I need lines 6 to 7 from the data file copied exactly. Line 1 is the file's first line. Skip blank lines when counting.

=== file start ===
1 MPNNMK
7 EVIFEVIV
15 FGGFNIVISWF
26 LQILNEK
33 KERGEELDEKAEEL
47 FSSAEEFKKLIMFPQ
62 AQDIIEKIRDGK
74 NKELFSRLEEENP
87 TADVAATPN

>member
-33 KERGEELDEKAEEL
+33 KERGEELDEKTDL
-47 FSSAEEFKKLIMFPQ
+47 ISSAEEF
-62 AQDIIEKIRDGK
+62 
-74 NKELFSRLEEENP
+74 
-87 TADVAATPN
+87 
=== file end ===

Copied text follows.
47 FSSAEEFKKLIMFPQ
62 AQDIIEKIRDGK